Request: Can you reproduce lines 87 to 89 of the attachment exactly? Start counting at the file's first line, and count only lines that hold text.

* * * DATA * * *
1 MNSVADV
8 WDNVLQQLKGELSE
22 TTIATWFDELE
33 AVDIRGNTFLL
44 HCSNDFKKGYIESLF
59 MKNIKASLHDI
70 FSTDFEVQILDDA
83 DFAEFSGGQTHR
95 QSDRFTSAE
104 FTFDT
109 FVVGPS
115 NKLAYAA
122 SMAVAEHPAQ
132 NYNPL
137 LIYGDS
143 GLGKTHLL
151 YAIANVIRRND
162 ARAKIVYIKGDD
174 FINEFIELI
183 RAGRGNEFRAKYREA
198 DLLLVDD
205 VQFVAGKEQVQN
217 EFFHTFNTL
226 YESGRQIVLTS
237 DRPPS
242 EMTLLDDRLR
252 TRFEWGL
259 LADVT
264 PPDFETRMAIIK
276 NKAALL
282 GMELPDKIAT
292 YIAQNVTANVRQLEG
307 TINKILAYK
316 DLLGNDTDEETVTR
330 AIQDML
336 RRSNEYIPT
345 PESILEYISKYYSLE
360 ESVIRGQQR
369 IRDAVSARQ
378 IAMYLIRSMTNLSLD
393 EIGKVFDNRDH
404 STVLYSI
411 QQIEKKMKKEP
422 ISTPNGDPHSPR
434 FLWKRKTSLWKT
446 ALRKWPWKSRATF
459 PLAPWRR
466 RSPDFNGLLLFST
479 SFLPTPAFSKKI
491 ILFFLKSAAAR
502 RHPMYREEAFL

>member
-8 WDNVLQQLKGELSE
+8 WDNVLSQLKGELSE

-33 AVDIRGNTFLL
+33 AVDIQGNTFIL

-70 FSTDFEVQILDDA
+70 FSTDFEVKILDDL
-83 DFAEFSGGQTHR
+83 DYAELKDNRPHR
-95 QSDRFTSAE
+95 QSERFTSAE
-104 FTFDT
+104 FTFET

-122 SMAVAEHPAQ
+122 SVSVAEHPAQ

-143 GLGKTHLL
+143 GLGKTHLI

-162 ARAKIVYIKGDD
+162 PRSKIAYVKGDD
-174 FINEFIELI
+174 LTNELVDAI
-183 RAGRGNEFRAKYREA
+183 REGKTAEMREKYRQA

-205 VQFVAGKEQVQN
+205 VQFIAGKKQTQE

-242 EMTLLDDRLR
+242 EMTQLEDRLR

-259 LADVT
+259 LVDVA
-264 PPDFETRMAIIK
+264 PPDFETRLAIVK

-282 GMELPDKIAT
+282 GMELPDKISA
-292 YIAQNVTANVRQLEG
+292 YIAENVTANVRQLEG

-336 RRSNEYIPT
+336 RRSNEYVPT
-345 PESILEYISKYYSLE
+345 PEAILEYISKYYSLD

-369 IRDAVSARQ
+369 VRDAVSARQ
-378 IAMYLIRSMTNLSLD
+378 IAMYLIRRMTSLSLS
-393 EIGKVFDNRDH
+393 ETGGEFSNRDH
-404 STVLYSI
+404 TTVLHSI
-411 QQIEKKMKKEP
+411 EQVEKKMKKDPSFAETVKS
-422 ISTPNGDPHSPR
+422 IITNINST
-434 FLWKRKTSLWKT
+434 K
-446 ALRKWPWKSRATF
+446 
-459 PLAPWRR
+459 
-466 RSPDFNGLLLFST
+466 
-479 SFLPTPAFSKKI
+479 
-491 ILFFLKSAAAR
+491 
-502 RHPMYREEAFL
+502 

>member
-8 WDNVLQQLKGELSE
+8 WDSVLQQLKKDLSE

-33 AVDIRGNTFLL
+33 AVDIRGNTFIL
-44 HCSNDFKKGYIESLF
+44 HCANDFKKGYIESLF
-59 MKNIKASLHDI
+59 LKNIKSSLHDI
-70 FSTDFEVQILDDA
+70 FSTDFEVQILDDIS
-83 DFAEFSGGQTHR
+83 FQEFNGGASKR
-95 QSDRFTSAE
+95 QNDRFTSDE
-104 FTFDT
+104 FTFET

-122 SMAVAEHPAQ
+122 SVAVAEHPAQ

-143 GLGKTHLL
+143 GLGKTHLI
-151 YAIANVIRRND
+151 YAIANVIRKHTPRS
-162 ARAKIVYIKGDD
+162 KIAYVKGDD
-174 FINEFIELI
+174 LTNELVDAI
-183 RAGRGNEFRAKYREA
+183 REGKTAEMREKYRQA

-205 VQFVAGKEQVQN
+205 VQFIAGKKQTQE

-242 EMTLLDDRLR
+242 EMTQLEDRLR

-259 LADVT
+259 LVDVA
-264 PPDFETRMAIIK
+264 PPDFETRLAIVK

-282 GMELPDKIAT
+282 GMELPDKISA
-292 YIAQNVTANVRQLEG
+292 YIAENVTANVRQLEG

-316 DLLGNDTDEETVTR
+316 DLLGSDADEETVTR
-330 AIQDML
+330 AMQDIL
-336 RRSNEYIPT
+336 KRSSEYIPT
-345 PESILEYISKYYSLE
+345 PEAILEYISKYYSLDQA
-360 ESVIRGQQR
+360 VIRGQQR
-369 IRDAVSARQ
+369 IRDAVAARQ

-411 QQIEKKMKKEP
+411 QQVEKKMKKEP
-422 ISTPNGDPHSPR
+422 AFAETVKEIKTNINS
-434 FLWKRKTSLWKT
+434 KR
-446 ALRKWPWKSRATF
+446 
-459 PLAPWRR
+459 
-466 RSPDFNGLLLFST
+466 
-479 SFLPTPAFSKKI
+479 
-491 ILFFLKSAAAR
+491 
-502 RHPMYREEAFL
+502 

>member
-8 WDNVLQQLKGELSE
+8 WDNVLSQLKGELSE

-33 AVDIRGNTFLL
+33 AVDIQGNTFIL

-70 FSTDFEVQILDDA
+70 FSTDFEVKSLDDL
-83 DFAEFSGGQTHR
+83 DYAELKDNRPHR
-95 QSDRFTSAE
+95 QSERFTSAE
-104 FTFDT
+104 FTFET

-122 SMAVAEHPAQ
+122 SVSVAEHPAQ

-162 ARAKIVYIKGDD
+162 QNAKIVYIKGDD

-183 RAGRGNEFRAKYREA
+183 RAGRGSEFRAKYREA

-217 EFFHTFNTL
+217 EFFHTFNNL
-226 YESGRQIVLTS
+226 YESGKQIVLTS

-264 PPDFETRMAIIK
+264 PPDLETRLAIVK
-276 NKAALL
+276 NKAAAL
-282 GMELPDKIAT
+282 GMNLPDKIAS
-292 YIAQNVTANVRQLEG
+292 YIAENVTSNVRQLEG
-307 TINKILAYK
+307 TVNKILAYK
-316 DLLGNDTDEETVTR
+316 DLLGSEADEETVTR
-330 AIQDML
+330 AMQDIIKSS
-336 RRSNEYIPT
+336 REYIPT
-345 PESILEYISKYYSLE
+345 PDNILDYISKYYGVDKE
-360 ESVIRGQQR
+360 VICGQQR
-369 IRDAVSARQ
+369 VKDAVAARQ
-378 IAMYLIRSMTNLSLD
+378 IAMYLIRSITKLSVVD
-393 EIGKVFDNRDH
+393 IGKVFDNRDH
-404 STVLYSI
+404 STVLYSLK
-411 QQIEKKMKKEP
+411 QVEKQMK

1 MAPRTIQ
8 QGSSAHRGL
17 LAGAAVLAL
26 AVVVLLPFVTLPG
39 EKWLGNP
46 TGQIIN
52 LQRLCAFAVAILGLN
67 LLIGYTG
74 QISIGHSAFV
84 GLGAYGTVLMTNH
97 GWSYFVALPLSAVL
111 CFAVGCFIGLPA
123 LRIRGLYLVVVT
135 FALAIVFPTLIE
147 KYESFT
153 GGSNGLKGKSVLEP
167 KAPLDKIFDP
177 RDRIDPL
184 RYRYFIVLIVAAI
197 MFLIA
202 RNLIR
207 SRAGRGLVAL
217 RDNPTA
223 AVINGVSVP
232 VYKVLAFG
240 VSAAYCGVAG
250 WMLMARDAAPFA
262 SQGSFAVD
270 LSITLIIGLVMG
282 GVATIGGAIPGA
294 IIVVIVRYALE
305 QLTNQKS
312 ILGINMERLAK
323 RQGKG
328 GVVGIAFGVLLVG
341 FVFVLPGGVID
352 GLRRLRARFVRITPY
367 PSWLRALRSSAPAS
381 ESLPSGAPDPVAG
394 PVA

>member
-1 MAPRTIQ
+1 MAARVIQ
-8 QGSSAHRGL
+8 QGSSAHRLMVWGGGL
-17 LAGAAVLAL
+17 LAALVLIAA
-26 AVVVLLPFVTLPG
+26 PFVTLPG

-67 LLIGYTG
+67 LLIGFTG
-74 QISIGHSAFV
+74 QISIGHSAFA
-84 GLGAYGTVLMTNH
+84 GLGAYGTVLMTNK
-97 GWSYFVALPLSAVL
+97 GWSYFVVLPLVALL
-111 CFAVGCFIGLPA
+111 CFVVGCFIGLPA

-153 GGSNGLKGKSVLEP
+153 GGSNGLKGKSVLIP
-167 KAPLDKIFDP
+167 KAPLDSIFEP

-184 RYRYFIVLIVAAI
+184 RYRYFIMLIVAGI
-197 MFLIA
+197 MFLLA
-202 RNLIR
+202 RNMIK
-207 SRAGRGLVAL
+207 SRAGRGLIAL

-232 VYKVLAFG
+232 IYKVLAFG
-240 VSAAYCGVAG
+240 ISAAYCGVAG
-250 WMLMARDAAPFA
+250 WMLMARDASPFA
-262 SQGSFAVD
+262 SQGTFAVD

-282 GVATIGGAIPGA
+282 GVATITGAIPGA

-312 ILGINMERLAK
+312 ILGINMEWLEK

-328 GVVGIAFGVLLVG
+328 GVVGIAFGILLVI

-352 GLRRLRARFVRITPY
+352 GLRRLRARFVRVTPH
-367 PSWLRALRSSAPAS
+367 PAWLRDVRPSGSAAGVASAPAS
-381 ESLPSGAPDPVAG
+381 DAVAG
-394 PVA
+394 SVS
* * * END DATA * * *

-336 RRSNEYIPT
+336 RRSNEYVPT
-345 PESILEYISKYYSLE